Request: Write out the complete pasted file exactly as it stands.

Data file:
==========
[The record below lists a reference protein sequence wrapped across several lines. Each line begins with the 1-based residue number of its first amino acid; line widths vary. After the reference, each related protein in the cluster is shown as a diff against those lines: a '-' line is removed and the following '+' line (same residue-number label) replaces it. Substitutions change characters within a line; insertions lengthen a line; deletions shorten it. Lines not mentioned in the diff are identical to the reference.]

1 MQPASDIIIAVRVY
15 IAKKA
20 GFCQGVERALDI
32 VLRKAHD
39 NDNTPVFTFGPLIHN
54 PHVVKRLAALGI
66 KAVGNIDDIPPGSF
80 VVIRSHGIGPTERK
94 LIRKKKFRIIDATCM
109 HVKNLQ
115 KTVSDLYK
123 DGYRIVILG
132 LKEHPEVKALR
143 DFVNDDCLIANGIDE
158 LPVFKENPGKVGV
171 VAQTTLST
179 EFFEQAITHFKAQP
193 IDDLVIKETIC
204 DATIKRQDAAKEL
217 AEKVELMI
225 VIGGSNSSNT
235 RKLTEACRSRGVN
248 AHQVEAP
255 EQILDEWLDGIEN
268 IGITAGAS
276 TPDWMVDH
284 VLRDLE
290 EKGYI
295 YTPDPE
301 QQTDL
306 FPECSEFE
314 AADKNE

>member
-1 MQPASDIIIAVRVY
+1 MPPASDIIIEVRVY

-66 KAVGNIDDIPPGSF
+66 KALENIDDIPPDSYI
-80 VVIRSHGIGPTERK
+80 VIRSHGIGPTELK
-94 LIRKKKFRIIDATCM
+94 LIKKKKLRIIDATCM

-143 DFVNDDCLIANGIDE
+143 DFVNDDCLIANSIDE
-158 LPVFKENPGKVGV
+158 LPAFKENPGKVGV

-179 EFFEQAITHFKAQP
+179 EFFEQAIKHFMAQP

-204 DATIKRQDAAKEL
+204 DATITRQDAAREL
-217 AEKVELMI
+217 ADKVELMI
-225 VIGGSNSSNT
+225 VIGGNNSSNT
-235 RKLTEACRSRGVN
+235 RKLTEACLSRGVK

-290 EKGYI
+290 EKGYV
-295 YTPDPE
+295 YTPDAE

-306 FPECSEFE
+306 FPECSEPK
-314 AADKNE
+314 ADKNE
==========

[The record below lists a reference protein sequence wrapped across several lines. Each line begins with the 1-based residue number of its first amino acid; line widths vary. After the reference, each related protein in the cluster is shown as a diff against those lines: a '-' line is removed and the following '+' line (same residue-number label) replaces it. Substitutions change characters within a line; insertions lengthen a line; deletions shorten it. Lines not mentioned in the diff are identical to the reference.]

1 MQPASDIIIAVRVY
15 IAKKA
20 GFCQGVERALDI
32 VLRKAHD
39 NDNTPVFTFGPLIHN
54 PHVVKRLAALGI
66 KAVGNIDDIPPGSF
80 VVIRSHGIGPTERK
94 LIRKKKFRIIDATCM
109 HVKNLQ
115 KTVSDLYK
123 DGYRIVILG
132 LKEHPEVKALR
143 DFVNDDCLIANGIDE
158 LPVFKENPGKVGV
171 VAQTTLST
179 EFFEQAITHFKAQP
193 IDDLVIKETIC
204 DATIKRQDAAKEL
217 AEKVELMI
225 VIGGSNSSNT
235 RKLTEACRSRGVN
248 AHQVEAP
255 EQILDEWLDGIEN
268 IGITAGAS
276 TPDWMVDH
284 VLRDLE
290 EKGYI
295 YTPDPE
301 QQTDL
306 FPECSEFE
314 AADKNE

>member
-1 MQPASDIIIAVRVY
+1 MPPASDIIIEVRVY

-66 KAVGNIDDIPPGSF
+66 KALENIDDIPPDSYI
-80 VVIRSHGIGPTERK
+80 VIRSHGIGPTELK
-94 LIRKKKFRIIDATCM
+94 LIKKKKLRIIDATCM

-143 DFVNDDCLIANGIDE
+143 DFVNDDCLIANSIDE
-158 LPVFKENPGKVGV
+158 LPAFKENPGKVGV

-179 EFFEQAITHFKAQP
+179 EFFEQAIKHFMAQP

-204 DATIKRQDAAKEL
+204 DATITRQDAAREL
-217 AEKVELMI
+217 ADKVELMI
-225 VIGGSNSSNT
+225 VIGGNNSSNT
-235 RKLTEACRSRGVN
+235 RKLTEACLSRGVK

-290 EKGYI
+290 EKGYV
-295 YTPDPE
+295 YTPDAE

-306 FPECSEFE
+306 FPECSEPK
-314 AADKNE
+314 ADKNE